My school, a K-8 facility has a mission statement (which I'll paraphrase) that says "All children will be taught in their zone of proximal development". This is a noble sentiment which I fully support and aspire to. Unfortunately, my 7th grade math student's abilities range from 3rd through 11th grade based upon the NWEA Measures of Performance (a highly regarded national evaluation). This enormous dispersion is not new. On the contrary, it is chronic and well aged, like a fine New England Cheddar, and it makes a mockery of our mission statement.
Over the summer, my middle school peers and our administration worked on various schemes to address this conflict in light of reduced resources (teachers) and state/district mandates for a failing school under NCLB regs. It is simply not rational to think that you can teach in a zone of proximal development (ZPD) in a classroom with a nine year spread in capabilities.
The consensus that we reached was to take the middle school model we were working under and blow it up. We proposed to place all middle schoolers (6-8) regardless of age, grade level, or hat size, into cohorts whose memberships were determined by academic readiness and to allow for periodic assessments that would allow kids to migrate as their performance dictated. To the extent that we had the resources to support a number of such 'ZPD pods' we would create as many cohorts as possible and each teacher would take on a range of such groups in shortened, focused, classes.
This proposal was not accepted for a variety of reasons. Some of them had to do with scheduling challenges and some had to do with the MCAS (Massachusetts state testing) mandated NCLB assessments. Bottom line is that only one reason is a legitimate show stopper at the upper reaches of our district. There is a huge fear that if we teach kids in their ZPD, say a 4th grade capable student gets 4th grade curriculum, then they won't do well on their grade level MCAS assessment.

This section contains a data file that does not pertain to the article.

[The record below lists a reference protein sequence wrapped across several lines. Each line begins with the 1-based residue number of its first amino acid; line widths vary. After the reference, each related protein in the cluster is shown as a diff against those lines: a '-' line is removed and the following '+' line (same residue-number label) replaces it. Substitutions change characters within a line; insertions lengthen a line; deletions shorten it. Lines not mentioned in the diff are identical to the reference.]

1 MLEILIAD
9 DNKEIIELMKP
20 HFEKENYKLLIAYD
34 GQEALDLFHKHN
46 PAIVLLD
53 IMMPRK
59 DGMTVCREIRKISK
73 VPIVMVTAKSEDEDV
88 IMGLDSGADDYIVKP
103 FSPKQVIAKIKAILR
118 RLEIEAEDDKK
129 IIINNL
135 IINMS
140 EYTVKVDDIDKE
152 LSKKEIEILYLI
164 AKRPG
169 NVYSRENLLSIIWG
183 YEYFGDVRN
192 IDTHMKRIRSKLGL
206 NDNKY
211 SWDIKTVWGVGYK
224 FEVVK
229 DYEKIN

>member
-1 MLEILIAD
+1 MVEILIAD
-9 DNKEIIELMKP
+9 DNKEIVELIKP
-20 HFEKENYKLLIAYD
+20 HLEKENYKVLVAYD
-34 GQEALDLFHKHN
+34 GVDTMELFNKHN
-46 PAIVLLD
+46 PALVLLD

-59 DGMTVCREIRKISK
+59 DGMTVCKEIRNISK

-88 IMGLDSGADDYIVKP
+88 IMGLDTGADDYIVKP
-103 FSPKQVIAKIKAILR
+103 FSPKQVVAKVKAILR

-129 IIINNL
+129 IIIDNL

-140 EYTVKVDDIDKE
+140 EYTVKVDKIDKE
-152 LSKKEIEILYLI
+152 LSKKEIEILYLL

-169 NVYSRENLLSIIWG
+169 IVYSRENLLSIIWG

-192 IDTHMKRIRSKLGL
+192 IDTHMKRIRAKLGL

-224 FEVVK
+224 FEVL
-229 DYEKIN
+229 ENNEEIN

GAAAAAACK! Of course they won't but neither will they do well on the very same assessment if they are forced to spend a year sitting through a 7th grade curriculum that is being delivered 15,000 feet over their poor heads. Worse, if we insist (as is interminably true) in the perversity of a mission statement that is wholly at odds with our delivery system, those very same 4th grade capable students become rancorous sores in the classroom, denying the kind of environment that breeds success for those few students who may be lucky enough to have a repertoire that is in synch with the delivery.
A quarter of the way into the year, we have learned that way too many kids are failing (surprise) to meet the minimal requirements for their grade level standards. In an 'emergency' meeting, we were informed that it was our duty (as teachers) to work together to solve this problem in an innovative, collaborative way. After much discussion it was agreed to come up with a plan to - drum roll inserted here - break up the middle school into 'ZPD cohorts', come up with a schedule, etc.
I'm just a gerbil on a wheel. No! No! Wait. I'm on the wheel and I'm singing "I Am the Walrus". Did you know that John Lennon wrote that song while on an acid trip? He supposedly received a letter from a teacher who was having his students analyze Beatles lyrics. He was amused at this and resolved to write an incomprehensible lyric based on "Through The Looking Glass".
If he was a teacher he wouldn't have needed acid or Lewis Carroll.